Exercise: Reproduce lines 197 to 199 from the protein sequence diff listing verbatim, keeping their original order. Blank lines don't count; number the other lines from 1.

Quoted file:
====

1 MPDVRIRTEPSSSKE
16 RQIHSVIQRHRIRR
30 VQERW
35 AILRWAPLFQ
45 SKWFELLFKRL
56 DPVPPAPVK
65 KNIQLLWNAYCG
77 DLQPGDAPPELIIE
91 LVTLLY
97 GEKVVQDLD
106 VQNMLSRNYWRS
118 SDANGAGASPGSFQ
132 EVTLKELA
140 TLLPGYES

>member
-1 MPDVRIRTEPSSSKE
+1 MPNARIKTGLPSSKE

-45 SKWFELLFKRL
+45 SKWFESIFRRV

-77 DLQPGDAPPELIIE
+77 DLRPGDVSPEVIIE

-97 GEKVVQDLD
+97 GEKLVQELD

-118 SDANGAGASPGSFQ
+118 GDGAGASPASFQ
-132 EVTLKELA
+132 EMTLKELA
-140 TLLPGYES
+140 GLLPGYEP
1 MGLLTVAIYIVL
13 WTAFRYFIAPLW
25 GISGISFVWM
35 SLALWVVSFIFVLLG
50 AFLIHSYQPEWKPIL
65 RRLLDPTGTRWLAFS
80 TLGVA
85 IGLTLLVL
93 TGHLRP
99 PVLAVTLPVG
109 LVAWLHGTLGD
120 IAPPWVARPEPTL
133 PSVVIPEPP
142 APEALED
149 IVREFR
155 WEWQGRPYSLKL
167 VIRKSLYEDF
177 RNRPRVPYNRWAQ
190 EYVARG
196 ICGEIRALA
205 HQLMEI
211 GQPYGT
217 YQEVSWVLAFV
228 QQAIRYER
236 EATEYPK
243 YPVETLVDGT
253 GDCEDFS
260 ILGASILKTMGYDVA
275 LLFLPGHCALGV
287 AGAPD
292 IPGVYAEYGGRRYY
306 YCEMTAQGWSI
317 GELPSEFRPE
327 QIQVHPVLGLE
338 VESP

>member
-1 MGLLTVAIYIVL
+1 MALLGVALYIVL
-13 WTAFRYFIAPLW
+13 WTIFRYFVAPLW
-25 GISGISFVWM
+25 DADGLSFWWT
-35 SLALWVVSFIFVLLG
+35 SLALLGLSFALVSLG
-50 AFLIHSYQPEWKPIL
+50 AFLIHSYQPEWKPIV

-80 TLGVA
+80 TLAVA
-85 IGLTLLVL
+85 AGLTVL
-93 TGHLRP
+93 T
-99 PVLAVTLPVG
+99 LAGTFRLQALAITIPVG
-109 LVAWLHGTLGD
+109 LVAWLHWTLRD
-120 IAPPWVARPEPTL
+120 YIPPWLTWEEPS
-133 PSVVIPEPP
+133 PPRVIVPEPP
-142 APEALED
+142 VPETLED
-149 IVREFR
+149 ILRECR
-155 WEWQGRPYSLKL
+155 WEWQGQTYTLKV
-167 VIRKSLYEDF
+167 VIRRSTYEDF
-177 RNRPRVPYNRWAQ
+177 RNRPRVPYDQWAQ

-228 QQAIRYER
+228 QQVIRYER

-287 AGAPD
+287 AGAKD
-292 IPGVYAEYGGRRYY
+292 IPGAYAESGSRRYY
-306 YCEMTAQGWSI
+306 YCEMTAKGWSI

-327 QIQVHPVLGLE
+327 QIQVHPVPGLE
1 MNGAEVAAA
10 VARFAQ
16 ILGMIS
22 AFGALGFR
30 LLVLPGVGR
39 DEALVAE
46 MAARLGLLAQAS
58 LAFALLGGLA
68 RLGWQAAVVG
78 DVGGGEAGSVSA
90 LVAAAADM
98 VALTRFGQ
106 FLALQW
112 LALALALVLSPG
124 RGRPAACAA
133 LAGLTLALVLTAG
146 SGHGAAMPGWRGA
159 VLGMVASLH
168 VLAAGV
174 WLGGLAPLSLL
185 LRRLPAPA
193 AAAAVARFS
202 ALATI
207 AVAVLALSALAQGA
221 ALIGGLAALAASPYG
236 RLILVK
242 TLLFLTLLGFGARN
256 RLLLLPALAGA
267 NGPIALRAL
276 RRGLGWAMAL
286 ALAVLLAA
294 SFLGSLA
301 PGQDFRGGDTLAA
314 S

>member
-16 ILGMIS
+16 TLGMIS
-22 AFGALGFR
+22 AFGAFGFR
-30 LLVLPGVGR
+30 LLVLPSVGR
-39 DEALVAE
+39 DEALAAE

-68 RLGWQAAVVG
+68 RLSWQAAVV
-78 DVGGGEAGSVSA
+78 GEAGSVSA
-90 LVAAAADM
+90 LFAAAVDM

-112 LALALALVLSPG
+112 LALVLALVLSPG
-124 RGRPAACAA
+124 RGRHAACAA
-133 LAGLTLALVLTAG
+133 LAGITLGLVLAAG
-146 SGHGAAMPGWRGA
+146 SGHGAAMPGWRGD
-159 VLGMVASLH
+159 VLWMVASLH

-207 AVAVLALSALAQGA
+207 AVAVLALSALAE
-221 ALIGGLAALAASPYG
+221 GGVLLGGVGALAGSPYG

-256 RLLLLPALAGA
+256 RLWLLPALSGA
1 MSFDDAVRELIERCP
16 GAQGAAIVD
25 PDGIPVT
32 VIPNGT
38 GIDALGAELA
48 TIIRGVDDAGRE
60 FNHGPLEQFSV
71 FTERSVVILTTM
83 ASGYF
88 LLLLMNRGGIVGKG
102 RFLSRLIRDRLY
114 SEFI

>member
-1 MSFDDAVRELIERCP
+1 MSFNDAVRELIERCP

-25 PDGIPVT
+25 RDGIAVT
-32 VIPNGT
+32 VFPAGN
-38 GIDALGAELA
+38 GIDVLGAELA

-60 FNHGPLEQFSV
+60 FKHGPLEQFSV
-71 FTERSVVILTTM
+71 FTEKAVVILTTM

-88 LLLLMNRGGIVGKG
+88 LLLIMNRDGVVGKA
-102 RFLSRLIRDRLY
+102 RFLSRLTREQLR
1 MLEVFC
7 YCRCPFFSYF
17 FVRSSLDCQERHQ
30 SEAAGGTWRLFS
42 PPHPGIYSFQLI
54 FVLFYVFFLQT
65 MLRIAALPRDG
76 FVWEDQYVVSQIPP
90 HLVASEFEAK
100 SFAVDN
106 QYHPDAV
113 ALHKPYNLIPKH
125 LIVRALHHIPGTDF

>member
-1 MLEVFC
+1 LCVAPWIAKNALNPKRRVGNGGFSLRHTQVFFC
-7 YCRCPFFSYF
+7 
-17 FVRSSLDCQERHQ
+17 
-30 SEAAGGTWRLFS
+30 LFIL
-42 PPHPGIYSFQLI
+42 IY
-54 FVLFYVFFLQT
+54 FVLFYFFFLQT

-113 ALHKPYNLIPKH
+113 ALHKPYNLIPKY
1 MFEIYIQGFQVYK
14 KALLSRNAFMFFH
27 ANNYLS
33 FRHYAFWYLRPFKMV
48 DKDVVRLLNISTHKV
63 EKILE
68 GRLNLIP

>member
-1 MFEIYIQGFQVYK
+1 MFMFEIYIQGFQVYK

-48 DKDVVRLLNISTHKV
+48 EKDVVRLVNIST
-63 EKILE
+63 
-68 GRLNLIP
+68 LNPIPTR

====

+60 FKHGPLEQFSV
-71 FTERSVVILTTM
+71 FTEKAVVILTTM